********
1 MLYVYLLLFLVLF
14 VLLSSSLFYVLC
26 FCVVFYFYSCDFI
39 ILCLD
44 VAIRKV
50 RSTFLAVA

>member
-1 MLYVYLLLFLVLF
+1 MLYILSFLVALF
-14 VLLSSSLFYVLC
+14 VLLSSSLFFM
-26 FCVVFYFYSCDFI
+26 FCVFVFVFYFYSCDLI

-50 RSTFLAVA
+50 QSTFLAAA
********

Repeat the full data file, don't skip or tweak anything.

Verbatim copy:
1 MLYVYLLLFLVLF
14 VLLSSSLFYVLC
26 FCVVFYFYSCDFI
39 ILCLD
44 VAIRKV
50 RSTFLAVA

>member
-1 MLYVYLLLFLVLF
+1 MLYILSFLVALF
-14 VLLSSSLFYVLC
+14 VLLSSSLFFM
-26 FCVVFYFYSCDFI
+26 FCVFVFVFYFYSCDLI

-50 RSTFLAVA
+50 QSTFLAAA